The Corner

Summing Up

Is the natural rate of death of early-stage human beings high? Almost certainly, it is much higher than the natural rate of death for, say, five-year-olds. In a significant percentage of what appear to be spontaneous abortions, are there really no human organisms dying? Probably. Would accounting for this likelihood bring down our estimate of the death rate? Yes, probably. But we don’t seem to have good numbers. Do pro-lifers (including the pope) treat non-embryos as though they were embryos? No. Are they in any way logically committed to doing so? No. These are pretty much the results that I suggested at the beginning.

Two notes here, to stave off confusion: First, I think any argument that a high natural death rate for a group would somehow justify the deliberate killing of members of the group is irremediably faulty (and that the faulty inference cannot be rescued by relabeling it an intuition). Even a very high rate would not, I think, get you any closer to a justification. The question of what the rate is, while interesting for other reasons, strikes me as largely irrelevant to the moral question.

Second, it’s important to distinguish conceptually between disabled and severely disabled embryos, on the one hand, and biological entities that aren’t embryos on the other. An organism that, e.g., integrates its own functioning and has an active internal disposition to develop but has some defect that prevents it from being able to implant would, I think, qualify as a severely disabled embryo but still as an embryo.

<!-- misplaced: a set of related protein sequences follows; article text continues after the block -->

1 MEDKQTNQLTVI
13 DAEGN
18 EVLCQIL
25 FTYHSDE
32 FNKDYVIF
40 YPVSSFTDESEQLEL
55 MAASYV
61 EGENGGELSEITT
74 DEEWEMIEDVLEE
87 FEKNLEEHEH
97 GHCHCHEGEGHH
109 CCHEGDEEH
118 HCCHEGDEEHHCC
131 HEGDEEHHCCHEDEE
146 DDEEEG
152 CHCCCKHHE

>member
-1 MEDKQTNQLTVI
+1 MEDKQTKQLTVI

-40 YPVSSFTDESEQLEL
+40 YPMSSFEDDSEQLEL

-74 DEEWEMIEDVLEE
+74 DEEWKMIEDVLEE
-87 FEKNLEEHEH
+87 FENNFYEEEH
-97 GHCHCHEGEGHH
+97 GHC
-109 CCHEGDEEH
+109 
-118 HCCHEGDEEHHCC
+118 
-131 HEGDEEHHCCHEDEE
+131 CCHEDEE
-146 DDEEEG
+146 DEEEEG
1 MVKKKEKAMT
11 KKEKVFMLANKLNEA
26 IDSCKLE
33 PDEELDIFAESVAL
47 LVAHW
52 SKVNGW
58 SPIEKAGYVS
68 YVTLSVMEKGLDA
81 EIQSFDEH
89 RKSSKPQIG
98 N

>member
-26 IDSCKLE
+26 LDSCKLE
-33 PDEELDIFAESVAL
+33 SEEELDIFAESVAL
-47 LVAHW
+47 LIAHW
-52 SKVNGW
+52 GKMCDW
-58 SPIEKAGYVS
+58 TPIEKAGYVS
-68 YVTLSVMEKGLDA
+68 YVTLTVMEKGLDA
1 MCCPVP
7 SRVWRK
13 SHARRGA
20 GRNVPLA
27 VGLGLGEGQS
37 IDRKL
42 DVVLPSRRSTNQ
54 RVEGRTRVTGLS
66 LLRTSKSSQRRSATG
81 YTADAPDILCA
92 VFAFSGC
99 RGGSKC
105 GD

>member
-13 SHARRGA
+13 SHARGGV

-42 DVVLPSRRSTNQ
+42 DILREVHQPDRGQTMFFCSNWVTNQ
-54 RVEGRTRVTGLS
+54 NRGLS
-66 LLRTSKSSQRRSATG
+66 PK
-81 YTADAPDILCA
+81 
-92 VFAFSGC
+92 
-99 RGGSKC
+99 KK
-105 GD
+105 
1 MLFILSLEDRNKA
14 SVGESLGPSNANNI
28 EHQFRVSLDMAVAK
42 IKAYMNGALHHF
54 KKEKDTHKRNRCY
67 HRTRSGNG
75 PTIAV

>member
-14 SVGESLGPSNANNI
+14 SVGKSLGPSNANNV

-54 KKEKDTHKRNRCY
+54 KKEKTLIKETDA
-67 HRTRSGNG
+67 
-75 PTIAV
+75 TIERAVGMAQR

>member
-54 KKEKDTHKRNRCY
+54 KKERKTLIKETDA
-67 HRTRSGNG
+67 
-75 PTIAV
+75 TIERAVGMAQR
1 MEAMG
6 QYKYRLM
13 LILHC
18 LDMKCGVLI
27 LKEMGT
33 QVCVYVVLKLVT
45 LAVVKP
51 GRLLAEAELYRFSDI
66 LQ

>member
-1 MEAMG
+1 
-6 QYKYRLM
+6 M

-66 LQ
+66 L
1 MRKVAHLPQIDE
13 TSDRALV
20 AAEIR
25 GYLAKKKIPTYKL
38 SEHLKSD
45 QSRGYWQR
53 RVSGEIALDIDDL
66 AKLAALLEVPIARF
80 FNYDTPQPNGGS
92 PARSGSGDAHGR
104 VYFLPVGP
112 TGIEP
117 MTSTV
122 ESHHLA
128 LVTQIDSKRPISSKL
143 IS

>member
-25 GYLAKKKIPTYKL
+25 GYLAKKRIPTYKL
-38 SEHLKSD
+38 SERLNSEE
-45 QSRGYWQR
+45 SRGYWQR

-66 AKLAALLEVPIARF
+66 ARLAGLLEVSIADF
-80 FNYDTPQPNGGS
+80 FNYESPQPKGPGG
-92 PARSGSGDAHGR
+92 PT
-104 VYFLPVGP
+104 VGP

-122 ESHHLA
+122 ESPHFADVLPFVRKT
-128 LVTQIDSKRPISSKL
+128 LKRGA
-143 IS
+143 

Ramesh Ponnuru is a senior editor for National Review, a columnist for Bloomberg Opinion, a visiting fellow at the American Enterprise Institute, and a senior fellow at the National Review Institute.

Most Popular

Politics & Policy

The Other Case against Reparations

Reparations are an ethical disaster. Proceeding from a doctrine of collective guilt, they are the penalty for slavery and Jim Crow, sins of which few living Americans stand accused. An offense against common sense as well as morality, reparations would take from Bubba and give to Barack, never mind if the former ... Read More
Politics & Policy

May I See Your ID?

Identity is big these days, and probably all days: racial identity, ethnic identity, political identity, etc. Tribalism. It seems to be baked into the human cake. Only the consciously, persistently religious, or spiritual, transcend it, I suppose. (“There is neither Jew nor Greek, there is neither bond nor ... Read More
Culture

White Cats and Black Swans

Making a film of Cats is a bold endeavor — it is a musical with no real plot, based on T. S. Eliot’s idea of child-appropriate poems, and old Tom was a strange cat indeed. Casting Idris Elba as the criminal cat Macavity seems almost inevitable — he has always made a great gangster — but I think there was ... Read More

‘Silenced’

Someone tweeted this cartoon today, which apparently is intended to depict me. A few thoughts: I love the caricature. It’s really good. I may steal the second panel and use it for advertising. I hear this line of criticism fairly often from people who are not very bright or well-informed; in truth, I ... Read More